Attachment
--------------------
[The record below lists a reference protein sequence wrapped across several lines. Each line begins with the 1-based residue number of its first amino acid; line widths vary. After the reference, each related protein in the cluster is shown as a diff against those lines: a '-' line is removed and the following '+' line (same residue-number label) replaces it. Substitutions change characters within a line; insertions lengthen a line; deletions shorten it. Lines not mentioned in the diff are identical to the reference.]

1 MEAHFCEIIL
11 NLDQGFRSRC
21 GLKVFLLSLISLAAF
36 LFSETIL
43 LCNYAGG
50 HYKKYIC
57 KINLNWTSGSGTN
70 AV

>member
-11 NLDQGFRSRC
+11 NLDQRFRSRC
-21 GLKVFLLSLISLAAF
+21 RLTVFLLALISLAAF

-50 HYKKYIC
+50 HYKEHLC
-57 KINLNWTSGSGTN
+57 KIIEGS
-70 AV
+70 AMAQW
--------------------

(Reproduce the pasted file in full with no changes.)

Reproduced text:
[The record below lists a reference protein sequence wrapped across several lines. Each line begins with the 1-based residue number of its first amino acid; line widths vary. After the reference, each related protein in the cluster is shown as a diff against those lines: a '-' line is removed and the following '+' line (same residue-number label) replaces it. Substitutions change characters within a line; insertions lengthen a line; deletions shorten it. Lines not mentioned in the diff are identical to the reference.]

1 MEAHFCEIIL
11 NLDQGFRSRC
21 GLKVFLLSLISLAAF
36 LFSETIL
43 LCNYAGG
50 HYKKYIC
57 KINLNWTSGSGTN
70 AV

>member
-11 NLDQGFRSRC
+11 NLDQRFRSRC
-21 GLKVFLLSLISLAAF
+21 RLTVFLLALISLAAF

-50 HYKKYIC
+50 HYKEHLC
-57 KINLNWTSGSGTN
+57 KIIEGS
-70 AV
+70 AMAQW